Malcolm X Success Story
Born as Malcolm Little in Omaha, Nebraska, Malcolm X's early life was far from comfortable. The son of a passionate Baptist minister that supported well-known Black Pride figures, his family was a constant target of local racist groups. After moving to a small town in Michigan to escape threats against his family, Malcolm saw his father assaulted and killed by a moving car in his new town
The family's insurance company refused to compensate the family for his death, forcing the Little family into poverty. Malcolm's mother, Louise Norton, rented space in the family's home for a tiny source of income, while the boys took turns hunting local animals for food. After his mother had a nervous breakdown, the family was split up, the Malcolm moving to Boston to live with his sister.
Malcolm X's early life and ambition were driven to extremes by an event that occurred during his high school education. Aspiring to become a lawyer, he shared his dream with the class, only to be shot down by his teacher, who claimed that a 'nigger' couldn't possible become a lawyer. Just a few weeks later, Malcolm left the school and started one of the most prolific self educations in history.
Malcolm Little with Martin Luther King Jr.
His residence in Boston came with an incredible new amount of freedom. Instead of being bound to the rules of his family, Malcolm was free to explore the city. He became an early 'hipster,' wearing a flamboyant purple zoot suit and spending big on credit. After realizing the mistakes of his ways, he vowed never to accept credit again from anyone, swearing that debt turned into a form of slavery.
From odd jobs shining shoes to small acts of criminality, Malcolm eventually turned into a prolific thief. He picked locks and broke into homes, using the proceeds to fund his lifestyle. After moving to New York City in the early 1940s, he took part in a major theft campaign against the city's high society, stealing luxurious watches and jewelry and reselling them to cover his expenses.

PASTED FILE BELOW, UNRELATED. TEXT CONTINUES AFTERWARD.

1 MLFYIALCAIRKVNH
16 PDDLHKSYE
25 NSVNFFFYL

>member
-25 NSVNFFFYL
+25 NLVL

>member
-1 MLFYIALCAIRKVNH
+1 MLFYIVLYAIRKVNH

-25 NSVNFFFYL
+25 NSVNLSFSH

This criminal activity eventually resulted in incarceration, with Malcolm serving almost ten years behind bars after being convicted of theft. He spent his time in prison turning his life around, with the majority of his day spent reading and teaching himself about the world. During his later career as a civil rights leader, he claimed that he had no formal alma mater 'aside from his books.'
Malcolm's time in prison also resulted in a new religion, and with it a new identity. From Malcolm Little to Malcolm X, he joined the controversial Nation of Islam and identified with its struggle for an America without prejudice against Africans. His militant approach to race relations earned him a great deal of followers, and an even greater amount of enemies in the United States government.
The future belongs to those who prepare for it today - Malcolm Little
On February 21st, 1965, while giving a speech in New York City, Malcolm X was gunned down by a member of the Nation of Islam, the group that Malcolm had split from years earlier. One of the first true leaders of the Civil Rights Movement, he is a perplexing and controversial figure. Some look at him as an enabler of racism and militancy, while others are inspired by his passion and discipline.
Whatever the case, and whatever your views are on Malcolm X, it's tough to deny that he was one of the world's most ambitious figures. A voracious reader, his time behind bars was spent learning, both about himself and about the world as a whole. For self-educators around the world, he serves as a role model, inspiring people to question the value of school and to always educate themselves.
New York Film Critics Circle